The MIT Technology Review is reporting that 2021 is a blockbuster year for zero-day exploits:

One contributing factor in the higher rate of reported zero-days is the rapid global proliferation of hacking tools.

Powerful groups are all pouring heaps of cash into zero-days to use for themselves — and they’re reaping the rewards.

At the top of the food chain are the government-sponsored hackers. China alone is suspected to be responsible for nine zero-days this year, says Jared Semrau, a director of vulnerability and exploitation at the American cybersecurity firm FireEye Mandiant. The US and its allies clearly possess some of the most sophisticated hacking capabilities, and there is rising talk of using those tools more aggressively.


Few who want zero-days have the capabilities of Beijing and Washington. Most countries seeking powerful exploits don’t have the talent or infrastructure to develop them domestically, and so they purchase them instead.


It’s easier than ever to buy zero-days from the growing exploit industry. What was once prohibitively expensive and high-end is now more widely accessible.


And cybercriminals, too, have used zero-day attacks to make money in recent years, finding flaws in software that allow them to run valuable ransomware schemes.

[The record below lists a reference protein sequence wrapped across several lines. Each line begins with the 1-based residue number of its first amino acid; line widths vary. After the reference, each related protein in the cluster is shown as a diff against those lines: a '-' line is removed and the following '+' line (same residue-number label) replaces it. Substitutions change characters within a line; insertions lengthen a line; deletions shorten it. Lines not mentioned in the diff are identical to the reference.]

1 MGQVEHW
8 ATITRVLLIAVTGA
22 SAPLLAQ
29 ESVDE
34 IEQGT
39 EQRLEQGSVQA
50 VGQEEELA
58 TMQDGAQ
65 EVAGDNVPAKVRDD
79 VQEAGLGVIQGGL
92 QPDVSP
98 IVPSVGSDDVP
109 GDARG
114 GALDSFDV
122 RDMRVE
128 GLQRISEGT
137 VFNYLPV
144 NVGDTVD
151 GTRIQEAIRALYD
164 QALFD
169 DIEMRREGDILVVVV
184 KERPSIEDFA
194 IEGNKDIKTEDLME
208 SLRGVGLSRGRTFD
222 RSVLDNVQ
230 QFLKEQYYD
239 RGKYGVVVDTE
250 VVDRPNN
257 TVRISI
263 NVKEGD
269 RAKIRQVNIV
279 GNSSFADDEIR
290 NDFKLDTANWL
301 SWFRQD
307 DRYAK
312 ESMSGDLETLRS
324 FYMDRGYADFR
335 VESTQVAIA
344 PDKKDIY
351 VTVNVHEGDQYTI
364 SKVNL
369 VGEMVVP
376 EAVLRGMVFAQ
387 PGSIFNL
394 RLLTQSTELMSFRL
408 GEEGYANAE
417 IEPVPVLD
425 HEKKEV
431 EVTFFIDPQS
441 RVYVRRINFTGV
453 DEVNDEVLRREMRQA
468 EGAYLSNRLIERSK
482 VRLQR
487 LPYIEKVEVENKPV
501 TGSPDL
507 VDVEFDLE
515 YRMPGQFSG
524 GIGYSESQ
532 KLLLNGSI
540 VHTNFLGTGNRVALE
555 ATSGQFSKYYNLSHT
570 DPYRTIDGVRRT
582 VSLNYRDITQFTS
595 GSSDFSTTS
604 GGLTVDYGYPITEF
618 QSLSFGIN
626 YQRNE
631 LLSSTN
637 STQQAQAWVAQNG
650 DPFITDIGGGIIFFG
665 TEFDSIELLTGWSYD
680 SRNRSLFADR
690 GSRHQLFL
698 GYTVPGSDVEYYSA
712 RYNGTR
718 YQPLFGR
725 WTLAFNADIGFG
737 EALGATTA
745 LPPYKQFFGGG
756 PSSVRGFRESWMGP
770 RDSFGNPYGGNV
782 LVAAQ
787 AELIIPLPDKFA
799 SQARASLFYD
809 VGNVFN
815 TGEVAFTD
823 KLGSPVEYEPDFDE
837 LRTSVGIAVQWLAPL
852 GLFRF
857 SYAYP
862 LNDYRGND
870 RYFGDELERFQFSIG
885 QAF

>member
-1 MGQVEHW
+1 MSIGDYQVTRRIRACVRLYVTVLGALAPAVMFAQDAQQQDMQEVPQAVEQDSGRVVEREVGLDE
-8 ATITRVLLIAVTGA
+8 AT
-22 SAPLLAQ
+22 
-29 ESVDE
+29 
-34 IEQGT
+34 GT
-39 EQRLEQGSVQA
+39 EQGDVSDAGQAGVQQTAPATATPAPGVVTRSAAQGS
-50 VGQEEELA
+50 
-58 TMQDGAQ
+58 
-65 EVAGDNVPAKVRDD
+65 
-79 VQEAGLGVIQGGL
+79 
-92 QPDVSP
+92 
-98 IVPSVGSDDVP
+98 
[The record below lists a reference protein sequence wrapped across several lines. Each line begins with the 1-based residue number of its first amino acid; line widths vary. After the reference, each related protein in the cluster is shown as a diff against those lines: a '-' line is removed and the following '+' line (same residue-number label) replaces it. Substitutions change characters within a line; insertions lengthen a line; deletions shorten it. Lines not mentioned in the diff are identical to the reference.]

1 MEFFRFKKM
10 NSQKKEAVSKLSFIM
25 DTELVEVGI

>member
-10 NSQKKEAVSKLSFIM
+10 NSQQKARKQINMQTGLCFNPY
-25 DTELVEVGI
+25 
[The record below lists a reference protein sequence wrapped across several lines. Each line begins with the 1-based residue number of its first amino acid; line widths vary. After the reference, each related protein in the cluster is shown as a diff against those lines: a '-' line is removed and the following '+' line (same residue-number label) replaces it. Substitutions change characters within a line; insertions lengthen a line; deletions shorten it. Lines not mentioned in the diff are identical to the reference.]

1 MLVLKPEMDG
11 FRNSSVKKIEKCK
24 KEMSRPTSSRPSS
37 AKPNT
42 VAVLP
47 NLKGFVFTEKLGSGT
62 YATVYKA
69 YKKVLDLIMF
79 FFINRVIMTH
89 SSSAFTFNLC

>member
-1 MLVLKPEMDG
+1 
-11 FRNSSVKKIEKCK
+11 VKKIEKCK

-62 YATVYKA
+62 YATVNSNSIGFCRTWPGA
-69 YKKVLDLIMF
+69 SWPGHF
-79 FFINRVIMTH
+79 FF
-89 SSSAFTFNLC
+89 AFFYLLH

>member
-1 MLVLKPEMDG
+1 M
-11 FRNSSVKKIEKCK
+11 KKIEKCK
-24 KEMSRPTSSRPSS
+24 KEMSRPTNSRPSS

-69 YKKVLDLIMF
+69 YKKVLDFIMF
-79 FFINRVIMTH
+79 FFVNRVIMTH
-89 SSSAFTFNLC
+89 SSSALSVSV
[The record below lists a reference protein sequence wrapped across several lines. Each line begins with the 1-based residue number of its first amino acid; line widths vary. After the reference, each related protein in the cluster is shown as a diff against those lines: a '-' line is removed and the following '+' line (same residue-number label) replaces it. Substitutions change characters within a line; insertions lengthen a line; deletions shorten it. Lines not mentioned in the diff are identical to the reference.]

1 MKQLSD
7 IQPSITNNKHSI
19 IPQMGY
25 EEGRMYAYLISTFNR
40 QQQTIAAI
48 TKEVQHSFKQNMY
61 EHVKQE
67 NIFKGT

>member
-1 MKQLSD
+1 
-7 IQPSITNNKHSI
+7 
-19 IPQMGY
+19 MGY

“Financially motivated actors are more sophisticated than ever,” Semrau says. “One-third of the zero-days we’ve tracked recently can be traced directly back to financially motivated actors. So they’re playing a significant role in this increase which I don’t think many people are giving credit for.”


No one we spoke to believes that the total number of zero-day attacks more than doubled in such a short period of time — just the number that have been caught. That suggests defenders are becoming better at catching hackers in the act.

You can look at the data, such as Google’s zero-day spreadsheet, which tracks nearly a decade of significant hacks that were caught in the wild.

One change the trend may reflect is that there’s more money available for defense, not least from larger bug bounties and rewards put forward by tech companies for the discovery of new zero-day vulnerabilities. But there are also better tools.

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